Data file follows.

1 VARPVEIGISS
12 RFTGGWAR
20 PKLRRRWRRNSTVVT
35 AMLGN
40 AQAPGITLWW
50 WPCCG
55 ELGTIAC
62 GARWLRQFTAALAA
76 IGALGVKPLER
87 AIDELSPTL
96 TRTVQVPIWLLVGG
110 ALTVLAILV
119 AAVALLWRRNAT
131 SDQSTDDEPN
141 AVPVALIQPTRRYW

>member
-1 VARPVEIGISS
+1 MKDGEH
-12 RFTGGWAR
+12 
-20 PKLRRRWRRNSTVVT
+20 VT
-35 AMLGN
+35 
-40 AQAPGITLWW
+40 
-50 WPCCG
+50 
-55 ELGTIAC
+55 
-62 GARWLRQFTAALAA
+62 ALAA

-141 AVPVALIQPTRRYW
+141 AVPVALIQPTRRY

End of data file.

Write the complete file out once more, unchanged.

1 VARPVEIGISS
12 RFTGGWAR
20 PKLRRRWRRNSTVVT
35 AMLGN
40 AQAPGITLWW
50 WPCCG
55 ELGTIAC
62 GARWLRQFTAALAA
76 IGALGVKPLER
87 AIDELSPTL
96 TRTVQVPIWLLVGG
110 ALTVLAILV
119 AAVALLWRRNAT
131 SDQSTDDEPN
141 AVPVALIQPTRRYW

>member
-1 VARPVEIGISS
+1 MKDGEH
-12 RFTGGWAR
+12 
-20 PKLRRRWRRNSTVVT
+20 VT
-35 AMLGN
+35 
-40 AQAPGITLWW
+40 
-50 WPCCG
+50 
-55 ELGTIAC
+55 
-62 GARWLRQFTAALAA
+62 ALAA

-141 AVPVALIQPTRRYW
+141 AVPVALIQPTRRY